Loud Shirt Day 2021: Gillian Doyle's story
You don’t have to look hard to discover inspiring people among us at The Hearing House. Meet Gillian.
By day she quietly goes about her business looking after our accounts but scratch a little deeper and you will find she and her son Matthew are also our clients; a family who has walked the walk.
Matthew was first referred to The Hearing House in 2006. He even took his first steps here at our preschool!
This is Gillian’s Story in her own words…
Would you like Matthew to go through mainstream schooling or …? What! My mind screamed. Oh yes mainstream, I replied calmly. My son wasn’t even one yet, we hadn’t thought about him going to school, let alone not going to a mainstream school. So, as the penny dropped, the consequences of Matthew’s hearing test results have just become incredibly clear.
Lack of hearing means lack of hearing others speak and therefore affects learning to talk - so obvious now…
It was from this conversation, with our Adviser on Deaf Children (AODC) from the Ministry of Education, that it was suggested we meet with The Hearing House.
I naively thought my AODC was coming over to give me some pearls of wisdom on how to get Matthew to keep his hearing aids on.
Surely once Matthew's hearing aids stayed on his hearing was fixed? Job done? Not so for a child who hadn’t yet learnt to talk.
Off to The Hearing House we went. This was all so new – we didn’t know what to ask or what we needed as a family. Surely at the next audiology appointment it would all become clear, Matthew's hearing was going to be fine and we would be on our way?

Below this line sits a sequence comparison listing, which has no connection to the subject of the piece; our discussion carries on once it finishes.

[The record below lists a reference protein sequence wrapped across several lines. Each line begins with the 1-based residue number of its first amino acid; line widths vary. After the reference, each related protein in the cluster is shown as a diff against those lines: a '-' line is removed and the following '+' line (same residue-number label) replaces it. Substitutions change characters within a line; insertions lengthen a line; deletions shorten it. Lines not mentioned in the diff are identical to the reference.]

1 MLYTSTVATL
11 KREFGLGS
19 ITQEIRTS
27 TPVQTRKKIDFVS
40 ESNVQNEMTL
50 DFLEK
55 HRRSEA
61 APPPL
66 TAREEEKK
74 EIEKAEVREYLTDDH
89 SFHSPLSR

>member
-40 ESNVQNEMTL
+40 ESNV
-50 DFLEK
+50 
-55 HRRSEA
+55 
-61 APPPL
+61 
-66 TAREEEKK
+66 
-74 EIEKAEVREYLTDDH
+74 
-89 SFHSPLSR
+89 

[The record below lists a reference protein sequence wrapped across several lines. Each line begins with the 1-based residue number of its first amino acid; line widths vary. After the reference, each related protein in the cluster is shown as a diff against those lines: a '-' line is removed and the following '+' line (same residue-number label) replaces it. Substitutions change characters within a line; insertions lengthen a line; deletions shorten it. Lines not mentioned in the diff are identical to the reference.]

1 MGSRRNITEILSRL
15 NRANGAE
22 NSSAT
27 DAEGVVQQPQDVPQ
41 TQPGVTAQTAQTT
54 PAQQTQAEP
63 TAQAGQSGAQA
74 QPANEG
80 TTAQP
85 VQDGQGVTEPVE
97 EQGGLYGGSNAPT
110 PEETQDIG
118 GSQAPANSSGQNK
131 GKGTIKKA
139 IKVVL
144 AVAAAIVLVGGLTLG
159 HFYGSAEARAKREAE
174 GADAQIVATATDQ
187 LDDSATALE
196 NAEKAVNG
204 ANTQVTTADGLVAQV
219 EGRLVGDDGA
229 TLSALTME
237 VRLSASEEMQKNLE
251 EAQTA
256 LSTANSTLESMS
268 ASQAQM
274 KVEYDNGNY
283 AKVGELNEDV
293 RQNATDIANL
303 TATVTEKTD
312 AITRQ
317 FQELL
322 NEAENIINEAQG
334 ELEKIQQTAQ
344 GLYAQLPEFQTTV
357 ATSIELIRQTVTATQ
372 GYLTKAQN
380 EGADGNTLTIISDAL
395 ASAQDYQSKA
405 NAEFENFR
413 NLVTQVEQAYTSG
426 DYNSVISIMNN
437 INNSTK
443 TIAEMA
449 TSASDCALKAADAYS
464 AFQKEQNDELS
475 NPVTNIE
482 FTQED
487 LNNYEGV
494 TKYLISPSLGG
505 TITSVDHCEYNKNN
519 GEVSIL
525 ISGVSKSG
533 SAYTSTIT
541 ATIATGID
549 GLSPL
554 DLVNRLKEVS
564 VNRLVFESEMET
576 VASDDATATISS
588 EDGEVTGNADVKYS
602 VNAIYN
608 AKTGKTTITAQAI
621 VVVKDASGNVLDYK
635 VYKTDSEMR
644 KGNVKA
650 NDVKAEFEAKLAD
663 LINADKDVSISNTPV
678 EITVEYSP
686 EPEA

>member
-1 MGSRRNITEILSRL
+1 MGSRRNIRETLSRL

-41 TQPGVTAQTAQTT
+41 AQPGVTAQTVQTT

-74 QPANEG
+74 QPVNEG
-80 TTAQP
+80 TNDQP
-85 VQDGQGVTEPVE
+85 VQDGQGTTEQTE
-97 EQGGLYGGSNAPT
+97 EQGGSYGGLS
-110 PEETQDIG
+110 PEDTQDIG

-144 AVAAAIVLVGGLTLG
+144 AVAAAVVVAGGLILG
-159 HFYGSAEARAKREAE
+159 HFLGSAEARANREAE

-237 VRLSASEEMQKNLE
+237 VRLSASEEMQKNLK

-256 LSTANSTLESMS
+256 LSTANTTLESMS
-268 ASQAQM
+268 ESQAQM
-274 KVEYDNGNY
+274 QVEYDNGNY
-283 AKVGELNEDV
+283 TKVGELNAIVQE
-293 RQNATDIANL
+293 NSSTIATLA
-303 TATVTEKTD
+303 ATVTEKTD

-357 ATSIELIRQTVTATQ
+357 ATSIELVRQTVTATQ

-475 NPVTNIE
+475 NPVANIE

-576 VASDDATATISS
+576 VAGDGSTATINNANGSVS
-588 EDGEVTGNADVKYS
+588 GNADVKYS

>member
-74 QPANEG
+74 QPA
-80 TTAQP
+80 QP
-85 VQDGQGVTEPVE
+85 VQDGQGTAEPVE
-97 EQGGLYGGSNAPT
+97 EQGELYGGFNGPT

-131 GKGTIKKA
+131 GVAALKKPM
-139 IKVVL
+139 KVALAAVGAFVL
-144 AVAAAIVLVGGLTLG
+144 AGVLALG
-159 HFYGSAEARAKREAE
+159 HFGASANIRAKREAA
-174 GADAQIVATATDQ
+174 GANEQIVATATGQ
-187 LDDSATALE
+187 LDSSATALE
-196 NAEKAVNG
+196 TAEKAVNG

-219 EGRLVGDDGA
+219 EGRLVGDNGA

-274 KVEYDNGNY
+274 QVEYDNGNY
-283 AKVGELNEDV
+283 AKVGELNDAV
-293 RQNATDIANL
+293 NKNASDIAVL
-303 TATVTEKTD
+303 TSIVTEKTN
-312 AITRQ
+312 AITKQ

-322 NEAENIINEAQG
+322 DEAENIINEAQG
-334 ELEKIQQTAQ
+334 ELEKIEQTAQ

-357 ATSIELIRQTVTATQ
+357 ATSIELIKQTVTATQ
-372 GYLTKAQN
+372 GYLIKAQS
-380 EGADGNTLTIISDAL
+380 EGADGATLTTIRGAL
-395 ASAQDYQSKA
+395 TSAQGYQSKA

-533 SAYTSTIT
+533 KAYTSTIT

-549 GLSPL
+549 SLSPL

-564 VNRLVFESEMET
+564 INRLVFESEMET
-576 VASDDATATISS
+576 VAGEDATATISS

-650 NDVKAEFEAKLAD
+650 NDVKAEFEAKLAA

Denial is something our family has struggled with; Matthew's initial hearing results showed a profound loss, but he turns his head towards sounds, looks at the door when his Dad gets home from work, and clearly does hear sounds. This is when our family was introduced to Auditory Neuropathy. Now, very much part of our vocabulary.
Just quickly, Auditory Neuropathy loosely translates to “a spanner in the works”. The only way to tell what Matthew heard at this stage was by observing him and to “’wait and see” - a phrase we are also now very familiar with.
It now appears Matthew’s hearing loss is mild to moderate.
It was obvious from the outset, The Hearing House was family focused, the staff professional and caring, and the environment relaxed and welcoming.
I knew we were in good hands.
A lot of the approach at The Hearing House is to show by example. We were encouraged to talk. Show verbal communication. I am someone who is relatively shy, perhaps self-conscious, preferring to be a background person. The need to talk, talk, talk, and talk some more was difficult. I felt like a clown! However, Matthew’s therapist Phoebe had such fun, original ideas in her session she quickly showed me how I could enjoy the “therapy”.
Seeing just how much Matthew enjoyed and responded to Phoebe, any shame I had felt melted away.
During that first year at The Hearing House, Matthew’s concentration span and interest in play increased dramatically. He loved his therapy, and when he said an occasional word our hearts soared.
Catching up every month with parents of other hearing impaired children has also been a huge support for me. Even though we all have our own journey to travel including our children. Knowing you are not on your own makes a big difference.